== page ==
Chapter 34 of the Peter and Gertrud Klopp Story – Part I

Storm Clouds on the Horizon

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Key Player #1 in Chapter 34: Gertrud (Biene) Panknin 1965

As the drama unfolds I will introduce for each part of this chapter one person, who played a major role in our desperate struggle for being reunited in Canada.

We define our identity always in dialogue with, sometimes in struggle with against the things our significant others want to see in us.  Even after we outgrow some of the others – our parents, for instance – and they disappear from our lives, the conversation with them continues within us as long as we live. Charles Taylor

The Letter to Biene’s Parents

To merely summarize the troubles we experienced, the opinions we voiced, the arguments we had and the decisions we made, the agonies and struggles of the heart would have distorted the true picture we had created through our correspondence between October 1965 and March 1966. On the one hand an objective approach, if it were possible at all, would never have succeeded in describing the passionate appeals we fervently made to one another in the face of dire adversities. On the other hand a purely emotional account would most certainly have embodied on my part a lot of bias and subjectivity. So for the next two chapters I mostly let the letters speak for themselves. They include more and more often our first attempts to correspond with each other in English. Here and there I corrected a few grammatical errors and edited out some awkward expressions without changing the intended meaning.  The letters in a sense are also a fine record of our progress in the use of the English language. As to those still written in German it is my hope that not too much of their emotional impact has been lost in translation.

September 25th Didsbury

My dear Peter,

…From my mother I had an immediate reply to my letter, which was going to prepare her for the letter from you. With her words my mother has taken a big burden off my heart; for she writes that she is glad that things are working out for us and that she would help us in as much as she could. She congratulates you to your success at your entrance exam and is confident that we somehow will make it together. Strangely, I felt my heart ache, even though I was happy all the same. Please, dear Peter, write to my parents soon; for now they have been prepared. How I wished I were already with you! Then I would know that everything was true and not just a dream.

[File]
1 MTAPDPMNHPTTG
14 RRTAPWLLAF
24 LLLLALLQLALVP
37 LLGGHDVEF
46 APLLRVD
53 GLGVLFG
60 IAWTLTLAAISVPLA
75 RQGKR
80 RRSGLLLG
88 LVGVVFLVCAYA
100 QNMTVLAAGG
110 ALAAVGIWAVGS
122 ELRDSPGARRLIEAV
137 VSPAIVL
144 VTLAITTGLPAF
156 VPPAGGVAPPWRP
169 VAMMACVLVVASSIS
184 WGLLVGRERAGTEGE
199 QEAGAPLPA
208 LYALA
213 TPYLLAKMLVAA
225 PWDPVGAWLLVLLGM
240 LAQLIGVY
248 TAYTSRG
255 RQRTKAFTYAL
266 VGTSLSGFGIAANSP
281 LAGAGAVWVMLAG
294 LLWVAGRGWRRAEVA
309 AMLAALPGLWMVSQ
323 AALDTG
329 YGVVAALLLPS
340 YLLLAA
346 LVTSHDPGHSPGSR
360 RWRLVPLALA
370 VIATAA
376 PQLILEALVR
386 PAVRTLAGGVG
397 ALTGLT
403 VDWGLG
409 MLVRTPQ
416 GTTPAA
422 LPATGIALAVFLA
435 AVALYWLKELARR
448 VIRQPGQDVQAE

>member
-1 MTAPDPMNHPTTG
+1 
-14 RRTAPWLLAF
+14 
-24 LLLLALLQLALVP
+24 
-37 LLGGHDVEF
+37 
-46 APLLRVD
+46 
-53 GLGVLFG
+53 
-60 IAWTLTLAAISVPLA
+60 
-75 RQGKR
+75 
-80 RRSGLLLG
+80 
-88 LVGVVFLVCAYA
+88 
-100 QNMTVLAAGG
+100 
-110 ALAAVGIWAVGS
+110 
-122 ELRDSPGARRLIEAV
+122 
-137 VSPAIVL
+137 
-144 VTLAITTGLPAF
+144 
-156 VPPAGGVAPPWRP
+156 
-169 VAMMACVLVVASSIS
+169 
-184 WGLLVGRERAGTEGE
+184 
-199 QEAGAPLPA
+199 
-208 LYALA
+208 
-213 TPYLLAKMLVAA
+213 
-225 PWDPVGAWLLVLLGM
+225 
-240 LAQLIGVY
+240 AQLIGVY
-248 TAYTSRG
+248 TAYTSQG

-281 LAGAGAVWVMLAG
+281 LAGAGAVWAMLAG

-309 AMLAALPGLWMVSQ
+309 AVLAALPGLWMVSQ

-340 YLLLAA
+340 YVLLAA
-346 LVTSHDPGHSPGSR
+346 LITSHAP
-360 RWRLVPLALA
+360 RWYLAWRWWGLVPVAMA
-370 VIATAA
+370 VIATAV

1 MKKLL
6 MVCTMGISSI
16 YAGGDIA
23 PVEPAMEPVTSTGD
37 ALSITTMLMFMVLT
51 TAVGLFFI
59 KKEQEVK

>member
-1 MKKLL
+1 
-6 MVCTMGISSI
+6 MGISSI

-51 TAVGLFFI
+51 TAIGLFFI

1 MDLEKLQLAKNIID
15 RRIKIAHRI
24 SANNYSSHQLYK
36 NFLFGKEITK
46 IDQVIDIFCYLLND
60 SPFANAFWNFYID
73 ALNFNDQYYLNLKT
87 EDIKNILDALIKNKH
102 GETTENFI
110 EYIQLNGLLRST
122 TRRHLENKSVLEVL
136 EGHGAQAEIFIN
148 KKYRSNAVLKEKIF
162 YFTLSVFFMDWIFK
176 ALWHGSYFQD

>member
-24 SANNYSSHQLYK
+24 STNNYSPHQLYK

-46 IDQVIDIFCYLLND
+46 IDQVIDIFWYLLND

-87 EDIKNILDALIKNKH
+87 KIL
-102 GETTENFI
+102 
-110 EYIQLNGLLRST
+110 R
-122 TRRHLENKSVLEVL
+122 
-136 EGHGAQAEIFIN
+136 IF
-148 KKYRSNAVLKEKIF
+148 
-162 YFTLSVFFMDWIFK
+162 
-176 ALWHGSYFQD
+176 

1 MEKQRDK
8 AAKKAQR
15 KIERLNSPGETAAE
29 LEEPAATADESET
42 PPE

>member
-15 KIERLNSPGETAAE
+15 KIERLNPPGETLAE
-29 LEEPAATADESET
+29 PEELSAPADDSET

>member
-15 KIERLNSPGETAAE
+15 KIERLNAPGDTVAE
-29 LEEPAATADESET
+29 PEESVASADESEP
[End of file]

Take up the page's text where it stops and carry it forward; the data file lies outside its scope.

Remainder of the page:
Be lovingly kissed, Your Biene

October 15th Calgary

My dear Love,

There are a lot of important things I have to tell you. But first of all I have to apologize that my letter is so late. It is quite possible this will happen again and again for the next couple of months, because the academic work is overwhelming. Only with a time schedule from dawn to dusk I am likely to pass the final examination in the spring, Therefore, dear Gertrud (I guess it sounds better in English to say your real name), remember that I am working hard, that I am devoting more love to you by spending every minute available to me for studying.

About a fortnight ago, I wrote a long letter to your parents. I am still waiting for an answer. I don’t know what they will think of me, and in which way they will react. I only hope positively. I explained the situation and spoke of you as Biene without recognizing that, because this name had become so familiar to me, I had forgotten at this moment that a little more formality would be required. I hope they will not mind it. Canada was shown not in terms of a paradise for their daughter, but as the place to start a completely new life with all the uncertainties of the future, which I cannot anticipate now. They have seen the financial problem as well as the problem of my professional career. Now it is up to them to make their decisions, I hope, in favour of both of us…

With a thousand warm kisses, Your Peter

The letter I wrote to Biene’s parents does no longer exist. As the events unfolded it became very clear that I had made a grave mistake by describing honestly and realistically all the challenges we would be facing in a letter that was supposed to make them agree to let their daughter go to Canada and marry me.